Greenwashing fears hinder ethical investment expectations
A new study from the Responsible Investment Association Australasia (RIAA) has revealed four in five Australians expect their money in super, banks and other investments to be invested responsibly and ethically, but 72 per cent said they were concerned about greenwashing.
The study, From Values to Riches 2022: Charting consumer demand for responsible investing in Australia, found Australians were taking values and morals-aligned investing more seriously, with 74 per cent considering moving to another provider if portfolio companies’ activities were inconsistent with their values.
The number of Australians already investing responsibly also increased by 28 per cent from 2020, as investor desire for ethical investments continues to rise.
“Australians are demanding more transparency from their providers, with 75% wanting to know which companies their super fund, bank or other investments are invested in,” Simon O’Connor, CEO of RIAA, said.
“They are attuned to the threat of greenwashing, and it is holding many people back, particularly when it comes to switching to an ‘ethical’ bank.
“Independent verification of sustainability claims is becoming key to winning trust. Three-quarters of Australians say they would be more likely to invest in responsible investment products that have been independently certified by a third party.”
Corin Millais, Head of Socially Responsible Banking at Teachers Mutual Bank Limited, also said greenwashing has become an issue Australian investors are not afraid to challenge.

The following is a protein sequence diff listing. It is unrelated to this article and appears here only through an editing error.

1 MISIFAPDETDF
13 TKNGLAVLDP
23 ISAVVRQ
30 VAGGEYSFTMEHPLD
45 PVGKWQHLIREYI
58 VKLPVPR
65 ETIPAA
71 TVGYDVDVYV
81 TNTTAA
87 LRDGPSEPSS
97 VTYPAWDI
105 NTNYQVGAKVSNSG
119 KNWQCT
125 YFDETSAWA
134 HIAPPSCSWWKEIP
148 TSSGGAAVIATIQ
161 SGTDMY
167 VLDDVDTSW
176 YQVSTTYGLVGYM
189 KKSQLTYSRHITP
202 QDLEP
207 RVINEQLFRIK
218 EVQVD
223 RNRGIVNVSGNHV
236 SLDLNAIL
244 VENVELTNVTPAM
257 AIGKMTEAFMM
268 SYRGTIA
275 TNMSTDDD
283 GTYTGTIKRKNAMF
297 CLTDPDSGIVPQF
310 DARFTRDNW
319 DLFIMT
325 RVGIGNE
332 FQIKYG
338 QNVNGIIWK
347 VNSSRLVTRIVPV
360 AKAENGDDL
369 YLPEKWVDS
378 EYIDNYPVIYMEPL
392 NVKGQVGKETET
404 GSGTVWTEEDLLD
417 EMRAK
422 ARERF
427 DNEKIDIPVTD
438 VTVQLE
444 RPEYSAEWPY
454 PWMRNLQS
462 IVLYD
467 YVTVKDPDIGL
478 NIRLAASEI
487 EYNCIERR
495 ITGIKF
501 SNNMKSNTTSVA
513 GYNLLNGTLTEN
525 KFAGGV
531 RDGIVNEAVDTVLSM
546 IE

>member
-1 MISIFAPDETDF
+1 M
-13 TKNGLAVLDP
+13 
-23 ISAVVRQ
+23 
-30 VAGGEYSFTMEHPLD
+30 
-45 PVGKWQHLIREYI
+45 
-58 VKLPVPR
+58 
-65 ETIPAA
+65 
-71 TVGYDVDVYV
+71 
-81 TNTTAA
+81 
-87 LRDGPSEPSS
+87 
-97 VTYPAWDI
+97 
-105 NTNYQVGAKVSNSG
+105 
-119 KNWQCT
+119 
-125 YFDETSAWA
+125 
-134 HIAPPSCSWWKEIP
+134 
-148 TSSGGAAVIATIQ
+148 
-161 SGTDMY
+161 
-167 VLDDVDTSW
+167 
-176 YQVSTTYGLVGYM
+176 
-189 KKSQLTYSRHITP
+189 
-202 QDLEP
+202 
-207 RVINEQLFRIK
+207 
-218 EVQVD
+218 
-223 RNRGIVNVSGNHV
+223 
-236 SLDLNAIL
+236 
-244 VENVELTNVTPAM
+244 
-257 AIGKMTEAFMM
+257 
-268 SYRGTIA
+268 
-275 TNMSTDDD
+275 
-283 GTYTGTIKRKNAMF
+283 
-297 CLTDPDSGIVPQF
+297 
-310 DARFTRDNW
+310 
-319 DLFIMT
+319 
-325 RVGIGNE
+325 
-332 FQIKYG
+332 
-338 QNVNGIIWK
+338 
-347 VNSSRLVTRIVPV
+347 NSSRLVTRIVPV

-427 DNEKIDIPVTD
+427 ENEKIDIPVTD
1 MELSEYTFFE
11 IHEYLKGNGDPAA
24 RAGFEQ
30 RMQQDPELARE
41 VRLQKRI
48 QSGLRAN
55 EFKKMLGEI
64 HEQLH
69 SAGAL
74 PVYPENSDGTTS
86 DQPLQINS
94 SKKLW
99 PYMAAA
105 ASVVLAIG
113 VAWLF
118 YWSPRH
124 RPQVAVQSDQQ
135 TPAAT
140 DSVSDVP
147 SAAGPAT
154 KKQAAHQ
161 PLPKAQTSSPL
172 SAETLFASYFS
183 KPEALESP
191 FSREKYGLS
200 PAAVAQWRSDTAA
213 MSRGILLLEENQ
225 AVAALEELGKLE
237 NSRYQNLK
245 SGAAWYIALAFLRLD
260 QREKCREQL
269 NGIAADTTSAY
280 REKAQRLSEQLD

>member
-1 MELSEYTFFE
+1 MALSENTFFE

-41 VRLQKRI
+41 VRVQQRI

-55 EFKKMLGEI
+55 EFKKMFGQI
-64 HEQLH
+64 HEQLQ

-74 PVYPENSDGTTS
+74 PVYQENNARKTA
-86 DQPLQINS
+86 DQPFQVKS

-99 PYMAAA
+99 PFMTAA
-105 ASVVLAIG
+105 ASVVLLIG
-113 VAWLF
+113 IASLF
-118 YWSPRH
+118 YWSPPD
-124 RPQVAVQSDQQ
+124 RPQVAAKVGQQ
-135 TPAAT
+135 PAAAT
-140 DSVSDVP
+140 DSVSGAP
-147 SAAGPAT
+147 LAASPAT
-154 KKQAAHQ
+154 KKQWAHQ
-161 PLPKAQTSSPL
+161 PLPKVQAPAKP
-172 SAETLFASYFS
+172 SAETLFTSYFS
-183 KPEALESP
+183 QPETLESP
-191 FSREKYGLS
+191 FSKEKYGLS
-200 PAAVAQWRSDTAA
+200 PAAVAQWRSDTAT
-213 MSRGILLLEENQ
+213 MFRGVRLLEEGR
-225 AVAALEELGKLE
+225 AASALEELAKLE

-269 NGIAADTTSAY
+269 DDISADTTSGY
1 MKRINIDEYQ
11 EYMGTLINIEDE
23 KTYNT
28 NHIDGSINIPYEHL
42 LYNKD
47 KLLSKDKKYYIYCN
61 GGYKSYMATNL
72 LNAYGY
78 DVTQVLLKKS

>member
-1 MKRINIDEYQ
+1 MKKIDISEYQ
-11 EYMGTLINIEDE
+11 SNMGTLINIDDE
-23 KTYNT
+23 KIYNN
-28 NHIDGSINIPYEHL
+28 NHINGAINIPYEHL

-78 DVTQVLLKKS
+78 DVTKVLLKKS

“Accreditations like RIAA Certification and B Corp give substance to the sustainability claims finance managers tout, making it possible for customers to sort through the wash,” he said.
O’Connor also highlighted how some of the weight now rests on the shoulders of financial advisers.
“The number one expectation Australians now have of financial advisers is to be knowledgeable about responsible investment (64%, an increase from 54% in 2020) overtaking the prioritisation of investment returns for the first time (58%),” he said.
The study also revealed 74 per cent of investors are showing an increased interest in social issues, up from 64 per cent in 2020.
However, it also highlighted a discrepancy between the issues investors are concerned about and the products available. While two-thirds of Australians (67 per cent) reject animal cruelty, testing, and animal products, only 32 per cent of investment providers have such products on offer.
“As this important report shows, Australians are opening their eyes to the power of their money and where it’s invested,” Maria Loyez, Chief Customer Officer at Australian Ethical, said.
“This is nothing short of a seismic shift that investment managers cannot afford to ignore. As this report says, Australians can spot greenwash and will only reward those companies that are truly committed to a better future.”